Lower inflation reading provides rationale for rate cuts say economists

A stronger than expected decline in inflation, including core inflation, supports the likely scenario that the Monetary Policy Council (MPC) during its meeting in October will cut interest rates, say economists.

Prices of consumer goods and services (Consumer Price Index, CPI) increased by 8.2 percent year on year and fell by 0.4 percent month on month in September 2023, the Central Statistical Office (GUS) reported in a flash estimate on Friday. This was a slower pace of inflation compared to August, when the CPI reached 10.1 percent year on year.

Grzegorz Maliszewski, an economist at Bank Millennium said there would be strong arguments for an easing of monetary policy in light of the strong decline of inflation in September, including core inflation, and since it was likely that inflation would fall below the level of 7 percent in October. "This increases expectations for a rate cut in October, although on a smaller scale than in September – by 50 basis points," he said.

The MPC will make its next policy decision on Wednesday, October 4.

"We have a positive surprise," Maliszewski added. "Regulatory factors were undoubtedly elements that supported the decline in inflation, in view of the fact that we had the introduction in September of the programme that provided free medicines for children and seniors.

"We can also see the strong impact that the drop in fuel prices had - over 3 percent in September alone - contrary to trends in international markets," he added. 

Further declines in the CPI would be seen in the coming months, certainly in October, as fuel price declines would continue, Maliszewski commented. "Therefore, the last months of this year will see a continuation of a decline in inflation."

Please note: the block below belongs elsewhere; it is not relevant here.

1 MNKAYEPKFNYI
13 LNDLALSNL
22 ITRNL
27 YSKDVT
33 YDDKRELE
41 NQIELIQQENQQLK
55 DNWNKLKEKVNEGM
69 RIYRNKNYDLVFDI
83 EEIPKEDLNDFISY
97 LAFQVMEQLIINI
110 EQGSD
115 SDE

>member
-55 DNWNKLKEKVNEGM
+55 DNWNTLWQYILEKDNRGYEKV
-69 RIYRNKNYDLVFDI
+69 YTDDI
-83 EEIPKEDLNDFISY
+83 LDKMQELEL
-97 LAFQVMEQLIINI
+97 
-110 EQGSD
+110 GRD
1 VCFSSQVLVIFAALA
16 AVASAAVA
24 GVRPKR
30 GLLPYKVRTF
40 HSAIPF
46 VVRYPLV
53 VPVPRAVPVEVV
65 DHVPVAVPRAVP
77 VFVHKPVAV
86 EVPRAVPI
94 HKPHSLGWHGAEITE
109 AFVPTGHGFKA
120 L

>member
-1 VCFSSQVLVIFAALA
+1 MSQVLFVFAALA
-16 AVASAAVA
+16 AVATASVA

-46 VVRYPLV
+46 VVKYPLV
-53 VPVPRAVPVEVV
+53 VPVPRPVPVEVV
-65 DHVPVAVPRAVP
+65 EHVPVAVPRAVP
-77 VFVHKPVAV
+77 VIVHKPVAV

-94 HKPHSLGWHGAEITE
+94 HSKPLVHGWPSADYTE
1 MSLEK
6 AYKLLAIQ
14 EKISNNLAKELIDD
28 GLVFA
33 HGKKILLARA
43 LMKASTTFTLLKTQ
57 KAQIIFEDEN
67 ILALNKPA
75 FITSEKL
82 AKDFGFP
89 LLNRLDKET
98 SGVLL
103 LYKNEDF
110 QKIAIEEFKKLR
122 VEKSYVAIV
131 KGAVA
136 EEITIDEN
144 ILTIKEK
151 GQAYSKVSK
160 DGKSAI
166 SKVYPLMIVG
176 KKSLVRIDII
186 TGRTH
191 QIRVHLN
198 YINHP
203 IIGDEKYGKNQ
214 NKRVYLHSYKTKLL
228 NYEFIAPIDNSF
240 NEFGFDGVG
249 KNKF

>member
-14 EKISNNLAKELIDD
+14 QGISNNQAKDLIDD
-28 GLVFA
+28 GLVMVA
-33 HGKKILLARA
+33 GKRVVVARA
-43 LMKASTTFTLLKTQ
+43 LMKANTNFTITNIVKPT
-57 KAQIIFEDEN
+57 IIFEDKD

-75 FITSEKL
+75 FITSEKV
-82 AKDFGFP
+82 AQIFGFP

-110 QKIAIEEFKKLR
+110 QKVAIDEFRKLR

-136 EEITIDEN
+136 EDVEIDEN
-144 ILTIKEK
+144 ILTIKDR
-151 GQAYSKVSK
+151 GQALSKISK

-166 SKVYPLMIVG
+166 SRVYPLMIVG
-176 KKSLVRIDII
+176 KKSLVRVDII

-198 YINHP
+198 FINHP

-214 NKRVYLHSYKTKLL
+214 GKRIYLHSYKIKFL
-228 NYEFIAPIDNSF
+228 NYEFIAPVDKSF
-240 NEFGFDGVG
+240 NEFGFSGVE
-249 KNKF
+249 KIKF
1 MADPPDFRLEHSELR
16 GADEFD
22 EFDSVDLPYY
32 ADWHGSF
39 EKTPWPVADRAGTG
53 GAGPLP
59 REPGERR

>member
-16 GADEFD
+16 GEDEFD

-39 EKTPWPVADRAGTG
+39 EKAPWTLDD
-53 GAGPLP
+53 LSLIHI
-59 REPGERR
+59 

In the opinion of Monika Kurtek, an analyst at Bank Pocztowy, the main factor behind such a significant decline in the CPI index in September was the price of fuel. This was primarily due to the "extraordinary drop" in fuel prices in Poland while world crude oil prices during this period were rising sharply and the Polish zloty was significantly weaker. "This helped to bring down the inflation rate to close to 8.0 percent year on year," she said.

"Today's CPI reading, below not only the average market expectations, but also lower than the NBP (central bank - PAP) president's (Adam Glapinski - PAP) indications from the beginning of this month (around 8.6 percent year on year), will most likely encourage the majority in the Monetary Policy Council to reduce interest rates again next week" she said, adding that "we should expect, in my opinion, a rate cut of 25-50 basis points."

Sebastian Sajnog, an analyst with the Polish Economic Institute, a government-sponsored economic think tank, reiterated the view that fuel prices had a significant impact on the CPI.

"This is mainly the result of a further slowdown in the growth of fuel and food prices," Sajnog said. "In the coming months, inflation will continue to fall moderately as the pace will be much slower than recently."

The September CPI drop was lower than expected, as economists polled by PAP Business estimated that September's CPI would reach 8.5 percent year on year and drop by 0.1 percent month on month. 

Welcome to The First News weekly newsletter

Every Friday catch up on our editor’s top pick of news about Poland, including politics, business, life and culture. To receive your free email subscription, sign up today.